The Chains that Bind: Codependency
Are you familiar with the term codependency? Most people are not familiar with the term, but once they learn more about it, they find how familiar it actually is.
Codependency is synonymous with the concept “relationship addiction.” Reflect on some of the following:
- Do you find yourself in the role of caregiver to those who need something from you?
- Do you do whatever it takes to fix, rescue, control or protect some one else? Even if that is through manipulative or enabling behaviors? For example, save a loved one from a drinking problem or other destructive habit?
- Are you drawn to people who come form chaotic or emotionally painful situations?
- Do you feel controlled by some one else’s circumstances?
- Have you lost your sense of self because you are so consumed by others?
- Do you have a high need to please other people?
Answering yes to the above questions may indicate a struggle with codependency. Most often codependency affects a spouse, sibling or friend of a person with a drug or alcohol dependence. However, the term can also be generalized beyond substances to dysfunctional family systems or relationships.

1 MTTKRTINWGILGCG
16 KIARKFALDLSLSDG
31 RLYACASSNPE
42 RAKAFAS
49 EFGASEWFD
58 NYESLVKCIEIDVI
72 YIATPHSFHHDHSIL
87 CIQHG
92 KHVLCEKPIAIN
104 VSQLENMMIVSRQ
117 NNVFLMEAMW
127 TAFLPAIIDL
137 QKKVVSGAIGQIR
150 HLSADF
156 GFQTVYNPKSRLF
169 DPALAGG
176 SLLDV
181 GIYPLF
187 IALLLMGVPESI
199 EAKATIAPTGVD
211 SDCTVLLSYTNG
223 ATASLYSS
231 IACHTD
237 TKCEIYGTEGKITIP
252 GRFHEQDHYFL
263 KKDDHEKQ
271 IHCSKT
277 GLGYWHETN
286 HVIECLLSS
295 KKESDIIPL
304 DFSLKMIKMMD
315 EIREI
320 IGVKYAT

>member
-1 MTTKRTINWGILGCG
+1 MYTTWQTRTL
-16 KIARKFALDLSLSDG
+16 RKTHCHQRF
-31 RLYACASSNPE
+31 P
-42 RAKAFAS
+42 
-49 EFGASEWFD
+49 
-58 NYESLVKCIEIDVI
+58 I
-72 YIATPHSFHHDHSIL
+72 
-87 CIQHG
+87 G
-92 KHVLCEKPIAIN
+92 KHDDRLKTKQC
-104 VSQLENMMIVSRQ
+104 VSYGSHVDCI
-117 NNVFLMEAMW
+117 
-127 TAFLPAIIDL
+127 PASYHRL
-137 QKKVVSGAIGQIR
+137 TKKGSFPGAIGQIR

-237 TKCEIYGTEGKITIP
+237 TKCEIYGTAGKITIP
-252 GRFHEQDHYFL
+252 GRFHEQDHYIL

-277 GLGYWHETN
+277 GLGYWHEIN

If you are struggling with codependency there is a chance you may also be experiencing:
- Low self-esteem
- Looking for sources outside of your self to make you feel better
- Self-medicating behaviors
- Compulsive behaviors
- Fatigue, anxiety or fear
- Poor boundaries
- Fear of abandonment
What are some steps to overcoming codependency:
- Codependency is often rooted in childhood; education and therapy will help you gain insights about yourself and over come your struggles
- The first step to changing a problem is to understand it, so education is essential
- Support groups, surround yourself with others experiencing a similar struggle
- Overcoming codependency is possible, take the first step today!